China’s Russia problem

Home > Opinion > Columns

print dictionary print

China’s Russia problem

Shin Kyung-jin
The author is a Beijing correspondent at the JoongAng Ilbo.

The Russian invasion of Ukraine shows the collective goal of Russia and China: creating a balance of power by limiting the U.S. But the two countries’ calculations cannot be the same. Is China in the same boat as Russia? As the war continues, China’s agony is deepening.

In 1972, the United States shook the power balance between America and the Soviet Union by joining hands with China, whose relations with the Soviets were deteriorating. With U.S. President Richard Nixon’s visit to China, America took the leadership from the Soviet Union and China found a window to the global market. After five decades, Russia is trying to confront the U.S. by joining forces with China.

As China — the world’s second largest economy — is having conflicts with the U.S., Russia tried to take advantage of the power vacuum. Former U.S. Ambassador to Russia Mike McFaul explained that Russian President Vladimir Putin is using the script of Nixon and Kissinger to lure China to resist the U.S. China and Russia’s interests to keep America in check converge more than ever.

It seemed to start smoothly. After meeting with Russian President Vladimir Putin before the opening of the Beijing Winter Olympics on Feb. 4, Chinese President Xi Jinping offered special treatment, taking his face mask off for the meeting. Xi sided with Putin by saying that he opposes the continuous expansion of NATO. China also signed a $117.5 billion gas import deal with Russia for the next 30 years. Putin was convinced that he had China’s political backing.

But after Russia invaded Ukraine, China’s reaction became ambiguous. It tacitly backed Moscow by abstaining from a UN Security Council vote on a motion to condemn Russia, but Beijing turned to take a position as a mediator. During a phone call with Putin on Friday, Xi said he supports Russia’s attempt to resolve issues through negotiations. Xi showed no reaction to Putin’s explanation that NATO challenged Russia’s strategic interests.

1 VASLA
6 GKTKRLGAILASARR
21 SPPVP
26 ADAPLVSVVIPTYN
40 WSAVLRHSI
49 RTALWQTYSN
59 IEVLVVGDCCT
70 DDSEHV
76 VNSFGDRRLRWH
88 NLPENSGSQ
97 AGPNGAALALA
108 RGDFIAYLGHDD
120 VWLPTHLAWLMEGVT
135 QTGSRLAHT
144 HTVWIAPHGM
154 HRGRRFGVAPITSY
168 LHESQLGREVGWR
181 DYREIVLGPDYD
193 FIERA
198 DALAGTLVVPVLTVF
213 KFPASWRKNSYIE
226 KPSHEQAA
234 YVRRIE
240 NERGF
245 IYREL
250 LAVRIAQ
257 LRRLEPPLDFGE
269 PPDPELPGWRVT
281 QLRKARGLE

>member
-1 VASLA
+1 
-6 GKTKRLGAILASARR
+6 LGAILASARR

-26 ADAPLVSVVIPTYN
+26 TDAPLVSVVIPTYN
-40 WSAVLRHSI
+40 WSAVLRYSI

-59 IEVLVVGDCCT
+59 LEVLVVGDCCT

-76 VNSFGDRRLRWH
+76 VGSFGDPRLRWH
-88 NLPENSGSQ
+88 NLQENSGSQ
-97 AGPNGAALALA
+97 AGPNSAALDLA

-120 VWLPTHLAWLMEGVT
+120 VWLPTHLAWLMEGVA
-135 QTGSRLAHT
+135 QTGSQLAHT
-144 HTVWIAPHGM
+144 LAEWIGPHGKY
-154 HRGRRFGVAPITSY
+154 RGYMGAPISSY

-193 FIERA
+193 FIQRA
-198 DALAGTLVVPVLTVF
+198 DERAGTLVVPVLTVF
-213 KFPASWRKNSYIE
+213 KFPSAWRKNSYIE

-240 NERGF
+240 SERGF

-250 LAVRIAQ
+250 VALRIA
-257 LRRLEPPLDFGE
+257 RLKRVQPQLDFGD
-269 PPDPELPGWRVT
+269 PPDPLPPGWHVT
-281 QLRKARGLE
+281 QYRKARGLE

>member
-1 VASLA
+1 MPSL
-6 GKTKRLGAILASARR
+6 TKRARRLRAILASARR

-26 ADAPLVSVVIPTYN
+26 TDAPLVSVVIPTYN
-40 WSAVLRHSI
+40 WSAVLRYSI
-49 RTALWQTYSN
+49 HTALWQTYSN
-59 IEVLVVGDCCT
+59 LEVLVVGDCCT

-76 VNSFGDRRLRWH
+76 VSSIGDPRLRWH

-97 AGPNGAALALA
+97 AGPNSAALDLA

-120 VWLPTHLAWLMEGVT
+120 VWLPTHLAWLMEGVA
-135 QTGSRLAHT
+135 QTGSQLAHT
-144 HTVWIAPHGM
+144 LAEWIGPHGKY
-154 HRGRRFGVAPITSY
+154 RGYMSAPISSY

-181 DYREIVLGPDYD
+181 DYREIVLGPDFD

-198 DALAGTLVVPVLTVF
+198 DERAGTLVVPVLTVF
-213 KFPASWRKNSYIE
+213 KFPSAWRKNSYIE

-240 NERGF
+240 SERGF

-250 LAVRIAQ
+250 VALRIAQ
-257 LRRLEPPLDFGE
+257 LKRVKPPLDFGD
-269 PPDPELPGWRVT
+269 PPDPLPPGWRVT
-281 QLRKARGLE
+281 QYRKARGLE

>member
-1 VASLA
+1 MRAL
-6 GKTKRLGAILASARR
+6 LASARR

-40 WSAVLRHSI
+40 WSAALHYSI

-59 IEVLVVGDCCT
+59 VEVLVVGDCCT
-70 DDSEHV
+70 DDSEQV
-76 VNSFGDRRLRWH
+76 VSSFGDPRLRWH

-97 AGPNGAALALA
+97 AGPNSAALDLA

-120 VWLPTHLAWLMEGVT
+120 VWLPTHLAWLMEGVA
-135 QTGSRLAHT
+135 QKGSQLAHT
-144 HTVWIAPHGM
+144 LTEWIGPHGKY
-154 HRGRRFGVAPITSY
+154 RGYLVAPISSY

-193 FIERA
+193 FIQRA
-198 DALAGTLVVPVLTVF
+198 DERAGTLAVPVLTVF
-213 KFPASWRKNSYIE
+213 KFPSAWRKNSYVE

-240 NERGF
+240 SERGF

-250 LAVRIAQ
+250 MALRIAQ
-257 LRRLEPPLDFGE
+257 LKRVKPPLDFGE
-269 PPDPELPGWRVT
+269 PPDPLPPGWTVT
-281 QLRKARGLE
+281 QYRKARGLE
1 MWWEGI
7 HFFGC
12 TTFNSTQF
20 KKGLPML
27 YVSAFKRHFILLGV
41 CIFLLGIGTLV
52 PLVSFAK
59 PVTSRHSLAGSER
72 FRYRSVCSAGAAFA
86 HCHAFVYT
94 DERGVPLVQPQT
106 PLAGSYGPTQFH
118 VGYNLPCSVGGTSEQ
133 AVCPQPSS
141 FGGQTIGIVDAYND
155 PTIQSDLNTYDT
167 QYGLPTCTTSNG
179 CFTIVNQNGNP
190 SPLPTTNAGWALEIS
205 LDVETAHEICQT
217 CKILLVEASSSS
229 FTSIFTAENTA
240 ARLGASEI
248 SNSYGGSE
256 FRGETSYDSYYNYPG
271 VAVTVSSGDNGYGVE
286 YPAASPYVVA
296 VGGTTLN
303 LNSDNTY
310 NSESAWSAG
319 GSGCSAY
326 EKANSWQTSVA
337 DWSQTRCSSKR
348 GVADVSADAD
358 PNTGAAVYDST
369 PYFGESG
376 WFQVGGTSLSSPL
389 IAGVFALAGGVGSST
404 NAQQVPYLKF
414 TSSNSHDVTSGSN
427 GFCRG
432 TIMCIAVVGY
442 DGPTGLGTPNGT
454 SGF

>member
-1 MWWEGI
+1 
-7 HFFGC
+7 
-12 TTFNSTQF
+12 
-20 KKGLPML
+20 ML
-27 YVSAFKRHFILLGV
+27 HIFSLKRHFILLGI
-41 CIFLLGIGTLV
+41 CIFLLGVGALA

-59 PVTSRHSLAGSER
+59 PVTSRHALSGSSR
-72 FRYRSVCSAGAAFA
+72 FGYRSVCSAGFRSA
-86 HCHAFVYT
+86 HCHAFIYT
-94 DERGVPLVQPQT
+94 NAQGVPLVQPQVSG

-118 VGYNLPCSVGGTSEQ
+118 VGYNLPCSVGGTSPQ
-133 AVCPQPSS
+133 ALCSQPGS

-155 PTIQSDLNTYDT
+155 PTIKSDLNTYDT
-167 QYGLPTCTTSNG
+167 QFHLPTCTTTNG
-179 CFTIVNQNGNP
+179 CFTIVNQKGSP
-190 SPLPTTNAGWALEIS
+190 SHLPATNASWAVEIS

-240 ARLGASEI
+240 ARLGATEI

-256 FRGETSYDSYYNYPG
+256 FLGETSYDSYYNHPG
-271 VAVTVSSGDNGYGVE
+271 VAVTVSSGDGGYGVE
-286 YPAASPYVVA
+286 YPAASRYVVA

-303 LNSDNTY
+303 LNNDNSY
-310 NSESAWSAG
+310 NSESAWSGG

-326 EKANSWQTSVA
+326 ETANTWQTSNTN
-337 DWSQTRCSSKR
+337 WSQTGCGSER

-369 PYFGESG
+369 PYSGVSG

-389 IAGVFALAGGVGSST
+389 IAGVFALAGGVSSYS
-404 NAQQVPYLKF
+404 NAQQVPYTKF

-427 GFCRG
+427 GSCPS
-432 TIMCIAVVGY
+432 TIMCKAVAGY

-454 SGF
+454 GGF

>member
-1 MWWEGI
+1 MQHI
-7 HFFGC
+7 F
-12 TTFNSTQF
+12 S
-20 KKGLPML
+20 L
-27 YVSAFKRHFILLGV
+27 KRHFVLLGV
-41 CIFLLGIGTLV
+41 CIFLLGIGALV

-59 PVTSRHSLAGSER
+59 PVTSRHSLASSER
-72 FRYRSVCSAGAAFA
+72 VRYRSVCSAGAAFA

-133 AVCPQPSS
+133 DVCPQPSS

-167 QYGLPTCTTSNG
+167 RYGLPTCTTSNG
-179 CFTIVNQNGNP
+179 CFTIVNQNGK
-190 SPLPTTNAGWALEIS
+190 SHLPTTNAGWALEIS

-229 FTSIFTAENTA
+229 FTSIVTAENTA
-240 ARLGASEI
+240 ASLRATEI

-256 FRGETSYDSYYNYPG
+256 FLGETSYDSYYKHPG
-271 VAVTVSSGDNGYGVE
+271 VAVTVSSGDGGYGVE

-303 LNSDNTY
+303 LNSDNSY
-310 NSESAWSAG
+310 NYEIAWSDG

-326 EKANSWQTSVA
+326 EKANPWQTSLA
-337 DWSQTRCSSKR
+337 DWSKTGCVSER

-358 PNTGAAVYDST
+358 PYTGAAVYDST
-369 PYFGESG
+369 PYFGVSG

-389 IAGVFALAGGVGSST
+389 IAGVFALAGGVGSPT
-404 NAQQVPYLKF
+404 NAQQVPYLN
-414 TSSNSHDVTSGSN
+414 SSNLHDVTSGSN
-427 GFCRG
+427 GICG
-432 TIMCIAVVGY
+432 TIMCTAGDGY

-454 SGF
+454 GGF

On the previous day, Chinese Foreign Minister Wang Yi told his Russian counterpart Sergey Lavrov that he understands Russia’s “reasonable” security concerns but China respects each country’s sovereignty and territory. It was unclear if Russia’s invasion was just or Ukraine’s sovereignty should be respected. Instead, the Chinese Foreign Ministry blamed the U.S. for escalating tensions and instigating a war.
Russian President Vladimir Putin, left, and Chinese President Xi Jinping pose during a meeting in Beijing on February 4, the opening day of the Beijing Winter Olympics. [TASS/YONHAP] 

Such a situation reveals the strategic difficulty China faces. At an online discussion organized by the Center for Strategic and International Studies (CSIS) on Wednesday called “What’s Next for the China-Russia Relationship?” Evan Medeiros — the Penner Family chair in Asian Studies at Georgetown University and a former member of the National Security Council of the Obama administration — said that China faces “a strategic trilemma, trying to balance three very difficult sets of interests.”